Postpartum Depression Was Her Deepest, Darkest Secret

Many women with postpartum depression and anxiety have strange and frightening thoughts as a symptom, called intrusive thoughts. The thoughts are so scary they often don’t tell anyone about them, which is understandable. That’s why it’s so important for those of us with PPD who have had intrusive thoughts to talk about this openly, so moms won’t be afraid to ask for help.

This link is to a post from popular mommy blog Suburban Turmoil, in which the author, Lindsay Ferrier, decides to bring her postpartum depression experience completely out into the open, that she might help others. Here’s a tidbit:

“Worst of all, strange and terrible thoughts were invading my mind, usually late at night. I’d wake at two a-m to change my tiny daughter’s diaper in our bathroom and as I held her, I’d imagine dropping her, hard, on the cold tile floor. Gory images of the results would run through my head on repeat play, torturing me.

While I knew deep in my heart that I would never do anything to hurt her, the fact that those thoughts of ‘what if I did?’ were running completely unbidden through my mind really, really bothered me.

Today, I still have a clear memory from that time, of some logical part of my brain standing back from the scene, assessing all that was going on during those late-night diaper changes and thinking, ‘You’d better not tell anyone about this, because they will totally take your daughter away from you.'”

Oh girl, you don’t know me, but I know you. At least I know what you were going through. I’ve had those strange thoughts invading my mind, thanks to postpartum OCD. I shudder to think about them now. Is there anything worse? I look at my sweet, sweet boy that I adore more than anything else in the world (with the exception of my sweet, sweet girl) and I can’t even connect now to the scary thoughts I had back then. It seems like it was someone else entirely. It couldn’t have been me, could it? Yep. It was me, alright. But it’s not me anymore. Hasn’t been me, not even one little bit, not one tiny ounce, since I recovered. She recovered. I recovered. You will recover with help.

If you’ve been experiencing intrusive thoughts, you might find some of the following stories helpful:

Does Having Scary Thoughts Mean You’ll Act on Them?

On What She Wishes Someone Had Told Her About Postpartum Anxiety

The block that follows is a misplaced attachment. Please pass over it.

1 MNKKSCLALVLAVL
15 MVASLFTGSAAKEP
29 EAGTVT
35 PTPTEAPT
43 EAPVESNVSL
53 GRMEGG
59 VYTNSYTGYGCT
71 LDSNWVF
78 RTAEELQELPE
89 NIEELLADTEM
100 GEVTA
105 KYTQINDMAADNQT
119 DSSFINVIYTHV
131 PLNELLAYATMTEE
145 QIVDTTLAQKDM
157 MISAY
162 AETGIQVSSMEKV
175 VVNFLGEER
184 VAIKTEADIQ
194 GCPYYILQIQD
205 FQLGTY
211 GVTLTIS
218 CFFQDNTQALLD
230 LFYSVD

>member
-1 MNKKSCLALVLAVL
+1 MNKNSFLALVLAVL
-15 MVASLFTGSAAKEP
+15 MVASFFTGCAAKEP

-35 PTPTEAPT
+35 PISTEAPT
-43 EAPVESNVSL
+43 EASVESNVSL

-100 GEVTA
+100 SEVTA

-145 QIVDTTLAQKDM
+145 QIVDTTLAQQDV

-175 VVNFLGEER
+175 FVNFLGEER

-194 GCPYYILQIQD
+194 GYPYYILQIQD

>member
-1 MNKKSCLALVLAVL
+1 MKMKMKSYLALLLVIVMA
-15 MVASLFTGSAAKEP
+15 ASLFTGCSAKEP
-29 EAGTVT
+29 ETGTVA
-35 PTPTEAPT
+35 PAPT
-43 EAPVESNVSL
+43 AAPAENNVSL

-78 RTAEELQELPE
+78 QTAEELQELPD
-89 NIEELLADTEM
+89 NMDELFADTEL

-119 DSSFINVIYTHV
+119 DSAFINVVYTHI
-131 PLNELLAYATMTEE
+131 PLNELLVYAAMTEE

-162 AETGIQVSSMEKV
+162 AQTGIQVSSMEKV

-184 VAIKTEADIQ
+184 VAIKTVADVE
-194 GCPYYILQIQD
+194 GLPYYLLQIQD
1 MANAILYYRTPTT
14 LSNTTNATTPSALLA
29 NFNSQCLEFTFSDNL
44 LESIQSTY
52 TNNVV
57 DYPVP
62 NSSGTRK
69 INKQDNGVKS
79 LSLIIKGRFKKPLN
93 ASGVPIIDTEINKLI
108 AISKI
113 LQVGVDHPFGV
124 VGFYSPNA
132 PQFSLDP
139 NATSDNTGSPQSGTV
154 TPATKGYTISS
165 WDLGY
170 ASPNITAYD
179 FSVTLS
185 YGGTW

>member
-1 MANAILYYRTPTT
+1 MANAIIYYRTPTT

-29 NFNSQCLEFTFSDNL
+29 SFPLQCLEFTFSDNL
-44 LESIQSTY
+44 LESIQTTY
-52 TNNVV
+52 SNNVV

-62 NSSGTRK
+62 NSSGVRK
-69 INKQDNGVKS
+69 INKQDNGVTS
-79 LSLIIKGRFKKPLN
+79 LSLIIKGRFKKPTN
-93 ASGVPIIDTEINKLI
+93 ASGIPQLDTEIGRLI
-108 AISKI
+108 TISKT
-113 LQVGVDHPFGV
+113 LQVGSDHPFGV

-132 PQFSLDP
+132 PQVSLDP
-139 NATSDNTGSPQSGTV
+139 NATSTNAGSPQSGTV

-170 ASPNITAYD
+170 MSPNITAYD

A Toolkit for Postpartum Anxiety & Panic Symptoms

About Katherine Stone

is the creator of this blog, and the founder and executive director of Postpartum Progress. She has been named a WebMD Health Hero, one of the fiercest women in America by More magazine, and one of the 15 most influential patient advocates to follow. She is a survivor of postpartum OCD.

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Comments

  1. I have to say…I know too. It was only once and a fleeting thought from when my girl was just a newborn. Podling didn't want to sleep that night and I hadn't slept in 2 days…my 4yr old still woke up frequently at night too and since DH was the one who worked, I am the one who got up at night.
    On this night I did have a flash of just throwing her in the floor and walking away. It scared the shit out of me to the point I put her back in her bed, then woke DH up and told him he had to get up, work or not. I couldn't stay up with her anymore that night.
    He did and I was able to get some sleep. Later that day I told DH about my vision and he got very concerned and told me to never hesitate to wake him up if I needed him. I was naturally relieved (DH is wonderful) and not long after came up with a plan that he has to get up with the 4yr old Babyhead and I will take care of Baby Podling.
    It was only once, I have never had the same vision before or since, but I remember it like it was yesterday. I know it was from sleep deprivation and DH was there to help me out…but I also know that for a lot of women it is worse and they need more help than that.
    Just remember, you aren't alone. There are any number of women out there feeling the same thing you are.

  2. I "know" her very well, too. Someone should read all the comments on her blog, aloud, to those opposing the MOTHERS Act.

  3. I too know this scenario very well. My only comment is that what she experienced sounds more like OCD than depression, the treatment for which can be very different. I know she'll get better, I just hope she gets the best treatment possible.